Molecular mechanisms in steroid-induced glaucoma.


Principal Investigator: John Danias
Abstract: Glucocorticosteroids are known to cause intraocular pressure (IOP) elevation in humans. This induced ocular hypertension can lead to glaucomatous visual loss. Steroid-induced glaucoma has over the past few years become more prevalent as many posterior pole conditions are increasingly been treated with potent, long-lasting steroid preparations. Steroid-induced open angle glaucoma is caused by a decrease of trabecular meshwork (TM) outflow facility. Cellular and molecular mechanisms underlying this decrease in outflow facility have been studied in tissue and/or organ culture. However, despite significant advances to our understanding of this disease, we still do not fully understand the molecular mechanisms that lead to steroid induced decrease in facility and the resulting IOP elevation. Over the past few years we have developed two animal models (bovine and ovine) for the study of steroid-induced glaucoma in-vivo and have used one of them to gain some insight into the pathogenesis of the disease. In this project we propose to use the ovine steroid-induced IOP elevation model to dissect the molecular mechanisms of this disease. Our overall hypothesis is that steroid-induced changes of gene and protein expression in the trabecular meshwork (TM) lead to changes in the outflow pathways which ultimately cause a reduction in outflow facility and IOP elevation. We thus propose the following specific aims: 1. To define the role of key genes in a number of inter-connecting networks in steroid induced IOP elevation. Our hypothesis is that these closely linked gene networks mediate the steroid-induced changes in facility and IOP. Thus specific perturbation of these networks will ameliorate or prevent the development of steroid- induced IOP elevation. 2. To study the time-course of gene expression changes that occur in the TM during the development of steroid-induced IOP elevation. Our hypothesis predicts that a small set of genes that belong to a limited number of networks are the initial response to steroid therapy and that changes in their expression ultimately causes changes in the trabecular meshwork that lead to a reduction in outflow facility and IOP elevation. 3. To detect (by proteomic analysis) protein changes that occur during the development of steroid-induced IOP elevation. Our hypothesis is that post-translational modifications (like phosphorylation or glycosylation) modify the activity of key molecules in pathways that affect the development of steroid-induced IOP elevation and the onset of glaucoma. This project is expected to define targets for pharmacologic intervention in steroid-induced glaucoma. In addition, and because of the similarities of steroid-induced with chronic open angle glaucoma, we expect that knowledge gained during this project will help to elucidate some of the pathophysiology of the latter condition as well.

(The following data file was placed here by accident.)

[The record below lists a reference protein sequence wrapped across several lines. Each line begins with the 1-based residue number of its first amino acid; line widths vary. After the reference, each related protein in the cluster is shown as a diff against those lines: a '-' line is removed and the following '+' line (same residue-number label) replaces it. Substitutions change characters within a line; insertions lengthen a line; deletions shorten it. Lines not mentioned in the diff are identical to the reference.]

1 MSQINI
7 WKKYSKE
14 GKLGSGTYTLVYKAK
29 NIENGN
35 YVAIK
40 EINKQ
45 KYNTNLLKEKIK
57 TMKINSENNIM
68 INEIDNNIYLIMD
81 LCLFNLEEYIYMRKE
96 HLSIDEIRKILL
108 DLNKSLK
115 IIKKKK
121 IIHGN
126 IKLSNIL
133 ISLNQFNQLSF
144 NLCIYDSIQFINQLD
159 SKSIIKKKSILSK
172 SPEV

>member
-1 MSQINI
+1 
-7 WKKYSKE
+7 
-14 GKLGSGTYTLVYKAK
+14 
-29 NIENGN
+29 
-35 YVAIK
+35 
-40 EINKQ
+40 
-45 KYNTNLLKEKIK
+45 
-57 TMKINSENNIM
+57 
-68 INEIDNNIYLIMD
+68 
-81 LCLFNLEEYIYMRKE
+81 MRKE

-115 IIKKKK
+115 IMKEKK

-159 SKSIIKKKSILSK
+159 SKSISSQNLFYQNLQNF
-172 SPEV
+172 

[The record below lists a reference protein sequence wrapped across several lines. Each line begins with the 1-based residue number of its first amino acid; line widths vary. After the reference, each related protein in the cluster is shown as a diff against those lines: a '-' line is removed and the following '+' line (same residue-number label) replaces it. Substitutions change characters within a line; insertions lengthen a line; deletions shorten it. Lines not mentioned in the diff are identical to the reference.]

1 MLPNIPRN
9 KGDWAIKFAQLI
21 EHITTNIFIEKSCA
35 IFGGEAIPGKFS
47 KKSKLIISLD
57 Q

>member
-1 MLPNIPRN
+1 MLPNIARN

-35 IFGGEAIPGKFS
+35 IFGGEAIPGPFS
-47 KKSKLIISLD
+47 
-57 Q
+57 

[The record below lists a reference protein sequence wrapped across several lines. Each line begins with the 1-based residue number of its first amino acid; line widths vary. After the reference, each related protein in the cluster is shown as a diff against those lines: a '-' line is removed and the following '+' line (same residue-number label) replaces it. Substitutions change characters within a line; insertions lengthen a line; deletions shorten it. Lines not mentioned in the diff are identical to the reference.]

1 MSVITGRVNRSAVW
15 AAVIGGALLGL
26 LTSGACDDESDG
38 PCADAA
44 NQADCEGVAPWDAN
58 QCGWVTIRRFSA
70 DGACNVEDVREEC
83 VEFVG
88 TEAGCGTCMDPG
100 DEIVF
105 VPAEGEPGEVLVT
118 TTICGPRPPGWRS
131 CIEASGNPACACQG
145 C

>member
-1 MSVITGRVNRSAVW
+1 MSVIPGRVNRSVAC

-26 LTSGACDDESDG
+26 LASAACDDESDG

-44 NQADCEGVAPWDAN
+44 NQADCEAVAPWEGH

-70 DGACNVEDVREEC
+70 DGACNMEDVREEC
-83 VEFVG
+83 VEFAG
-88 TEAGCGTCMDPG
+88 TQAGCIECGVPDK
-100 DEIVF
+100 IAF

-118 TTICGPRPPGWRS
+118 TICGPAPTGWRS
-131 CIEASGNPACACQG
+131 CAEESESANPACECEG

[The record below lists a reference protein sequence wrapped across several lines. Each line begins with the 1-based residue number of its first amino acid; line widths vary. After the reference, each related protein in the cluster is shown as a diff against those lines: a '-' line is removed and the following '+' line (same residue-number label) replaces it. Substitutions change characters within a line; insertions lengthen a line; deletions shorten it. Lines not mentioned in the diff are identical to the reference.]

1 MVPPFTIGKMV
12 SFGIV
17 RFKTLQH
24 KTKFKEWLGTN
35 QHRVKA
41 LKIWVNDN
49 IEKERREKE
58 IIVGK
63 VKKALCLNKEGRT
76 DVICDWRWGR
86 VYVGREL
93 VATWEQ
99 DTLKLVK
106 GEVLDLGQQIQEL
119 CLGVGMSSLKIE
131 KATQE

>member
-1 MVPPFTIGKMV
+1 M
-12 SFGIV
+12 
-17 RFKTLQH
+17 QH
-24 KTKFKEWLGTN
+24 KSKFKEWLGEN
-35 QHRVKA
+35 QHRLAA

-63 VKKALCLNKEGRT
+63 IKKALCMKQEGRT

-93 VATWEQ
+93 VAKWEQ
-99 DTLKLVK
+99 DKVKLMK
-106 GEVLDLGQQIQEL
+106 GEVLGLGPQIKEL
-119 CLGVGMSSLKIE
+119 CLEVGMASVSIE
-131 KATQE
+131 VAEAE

Funding Period: 2010-04-01 - 2014-03-31
more information: NIH RePORT